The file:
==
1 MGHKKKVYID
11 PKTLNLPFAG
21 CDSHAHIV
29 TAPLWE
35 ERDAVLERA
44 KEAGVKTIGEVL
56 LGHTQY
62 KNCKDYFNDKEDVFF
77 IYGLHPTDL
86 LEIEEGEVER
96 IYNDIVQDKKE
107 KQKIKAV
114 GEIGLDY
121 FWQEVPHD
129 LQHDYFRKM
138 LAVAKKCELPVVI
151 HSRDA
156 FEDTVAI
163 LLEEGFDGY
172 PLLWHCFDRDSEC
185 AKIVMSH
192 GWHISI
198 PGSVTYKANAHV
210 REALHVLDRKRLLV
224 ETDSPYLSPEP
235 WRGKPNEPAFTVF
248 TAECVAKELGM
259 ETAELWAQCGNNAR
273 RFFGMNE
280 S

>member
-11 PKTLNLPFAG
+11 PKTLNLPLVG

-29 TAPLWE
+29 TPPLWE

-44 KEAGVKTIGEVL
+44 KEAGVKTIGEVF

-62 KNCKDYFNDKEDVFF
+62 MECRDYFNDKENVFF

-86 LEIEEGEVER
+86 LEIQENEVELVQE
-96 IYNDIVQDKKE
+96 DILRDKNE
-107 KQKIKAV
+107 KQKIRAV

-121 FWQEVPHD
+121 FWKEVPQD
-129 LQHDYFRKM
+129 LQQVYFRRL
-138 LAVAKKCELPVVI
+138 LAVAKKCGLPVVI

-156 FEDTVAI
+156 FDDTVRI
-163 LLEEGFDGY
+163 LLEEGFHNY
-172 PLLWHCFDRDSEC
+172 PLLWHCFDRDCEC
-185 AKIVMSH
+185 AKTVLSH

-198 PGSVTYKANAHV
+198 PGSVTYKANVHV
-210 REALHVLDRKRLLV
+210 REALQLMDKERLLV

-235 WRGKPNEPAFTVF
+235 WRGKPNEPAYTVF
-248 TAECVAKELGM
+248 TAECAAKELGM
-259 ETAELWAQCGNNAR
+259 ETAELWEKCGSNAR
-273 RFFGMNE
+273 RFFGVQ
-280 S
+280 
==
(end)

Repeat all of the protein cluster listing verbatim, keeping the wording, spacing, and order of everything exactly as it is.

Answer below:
1 MGHKKKVYID
11 PKTLNLPFAG
21 CDSHAHIV
29 TAPLWE
35 ERDAVLERA
44 KEAGVKTIGEVL
56 LGHTQY
62 KNCKDYFNDKEDVFF
77 IYGLHPTDL
86 LEIEEGEVER
96 IYNDIVQDKKE
107 KQKIKAV
114 GEIGLDY
121 FWQEVPHD
129 LQHDYFRKM
138 LAVAKKCELPVVI
151 HSRDA
156 FEDTVAI
163 LLEEGFDGY
172 PLLWHCFDRDSEC
185 AKIVMSH
192 GWHISI
198 PGSVTYKANAHV
210 REALHVLDRKRLLV
224 ETDSPYLSPEP
235 WRGKPNEPAFTVF
248 TAECVAKELGM
259 ETAELWAQCGNNAR
273 RFFGMNE
280 S

>member
-11 PKTLNLPFAG
+11 PKTLNLPLVG

-29 TAPLWE
+29 TPPLWE

-44 KEAGVKTIGEVL
+44 KEAGVKTIGEVF

-62 KNCKDYFNDKEDVFF
+62 MECRDYFNDKENVFF

-86 LEIEEGEVER
+86 LEIQENEVELVQE
-96 IYNDIVQDKKE
+96 DILRDKNE
-107 KQKIKAV
+107 KQKIRAV

-121 FWQEVPHD
+121 FWKEVPQD
-129 LQHDYFRKM
+129 LQQVYFRRL
-138 LAVAKKCELPVVI
+138 LAVAKKCGLPVVI

-156 FEDTVAI
+156 FDDTVRI
-163 LLEEGFDGY
+163 LLEEGFHNY
-172 PLLWHCFDRDSEC
+172 PLLWHCFDRDCEC
-185 AKIVMSH
+185 AKTVLSH

-198 PGSVTYKANAHV
+198 PGSVTYKANVHV
-210 REALHVLDRKRLLV
+210 REALQLMDKERLLV

-235 WRGKPNEPAFTVF
+235 WRGKPNEPAYTVF
-248 TAECVAKELGM
+248 TAECAAKELGM
-259 ETAELWAQCGNNAR
+259 ETAELWEKCGSNAR
-273 RFFGMNE
+273 RFFGVQ
-280 S
+280 